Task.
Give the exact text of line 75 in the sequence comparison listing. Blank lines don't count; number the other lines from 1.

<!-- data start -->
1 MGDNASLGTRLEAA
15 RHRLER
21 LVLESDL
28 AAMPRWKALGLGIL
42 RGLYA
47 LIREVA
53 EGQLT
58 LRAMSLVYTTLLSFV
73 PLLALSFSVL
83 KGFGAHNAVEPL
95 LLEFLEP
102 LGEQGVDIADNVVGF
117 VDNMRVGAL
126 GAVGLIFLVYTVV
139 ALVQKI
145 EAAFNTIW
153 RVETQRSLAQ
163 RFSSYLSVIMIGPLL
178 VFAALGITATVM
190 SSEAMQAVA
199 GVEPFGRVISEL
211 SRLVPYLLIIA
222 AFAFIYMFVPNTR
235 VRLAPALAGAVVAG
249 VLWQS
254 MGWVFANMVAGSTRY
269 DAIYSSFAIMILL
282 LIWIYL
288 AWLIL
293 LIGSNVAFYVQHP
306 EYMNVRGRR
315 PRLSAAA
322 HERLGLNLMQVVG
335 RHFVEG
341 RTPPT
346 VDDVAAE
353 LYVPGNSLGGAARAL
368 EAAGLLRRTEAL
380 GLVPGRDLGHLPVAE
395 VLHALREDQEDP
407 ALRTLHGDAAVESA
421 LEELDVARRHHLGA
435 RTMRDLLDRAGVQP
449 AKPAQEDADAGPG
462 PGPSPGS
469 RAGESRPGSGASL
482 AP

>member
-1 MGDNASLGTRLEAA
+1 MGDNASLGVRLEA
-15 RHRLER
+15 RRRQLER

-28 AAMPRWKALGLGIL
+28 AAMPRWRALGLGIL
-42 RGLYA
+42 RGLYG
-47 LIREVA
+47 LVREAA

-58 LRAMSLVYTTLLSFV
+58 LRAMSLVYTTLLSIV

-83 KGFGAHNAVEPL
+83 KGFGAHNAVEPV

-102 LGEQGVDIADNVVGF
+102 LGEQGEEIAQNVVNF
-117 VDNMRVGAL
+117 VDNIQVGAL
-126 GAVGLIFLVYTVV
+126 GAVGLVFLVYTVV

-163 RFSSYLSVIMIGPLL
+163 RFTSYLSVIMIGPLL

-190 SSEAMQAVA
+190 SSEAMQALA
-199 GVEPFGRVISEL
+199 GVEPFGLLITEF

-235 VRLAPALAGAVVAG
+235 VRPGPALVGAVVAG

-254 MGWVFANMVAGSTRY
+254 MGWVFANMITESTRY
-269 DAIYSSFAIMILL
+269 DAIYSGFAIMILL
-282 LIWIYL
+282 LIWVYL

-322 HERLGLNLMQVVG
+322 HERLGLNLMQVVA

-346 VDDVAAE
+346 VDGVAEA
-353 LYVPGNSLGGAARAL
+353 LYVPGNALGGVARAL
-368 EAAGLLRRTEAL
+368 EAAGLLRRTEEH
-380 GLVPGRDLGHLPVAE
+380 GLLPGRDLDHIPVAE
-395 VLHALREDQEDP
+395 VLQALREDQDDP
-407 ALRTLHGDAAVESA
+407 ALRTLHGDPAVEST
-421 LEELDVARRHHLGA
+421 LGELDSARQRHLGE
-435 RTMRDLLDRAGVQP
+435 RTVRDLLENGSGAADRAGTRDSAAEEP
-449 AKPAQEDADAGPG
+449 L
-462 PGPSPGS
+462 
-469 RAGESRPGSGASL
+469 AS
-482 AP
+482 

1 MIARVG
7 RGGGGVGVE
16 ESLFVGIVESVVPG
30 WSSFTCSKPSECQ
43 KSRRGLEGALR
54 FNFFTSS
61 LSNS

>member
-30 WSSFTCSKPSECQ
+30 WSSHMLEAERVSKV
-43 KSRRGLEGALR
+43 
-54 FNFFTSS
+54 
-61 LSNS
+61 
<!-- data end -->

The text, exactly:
-235 VRLAPALAGAVVAG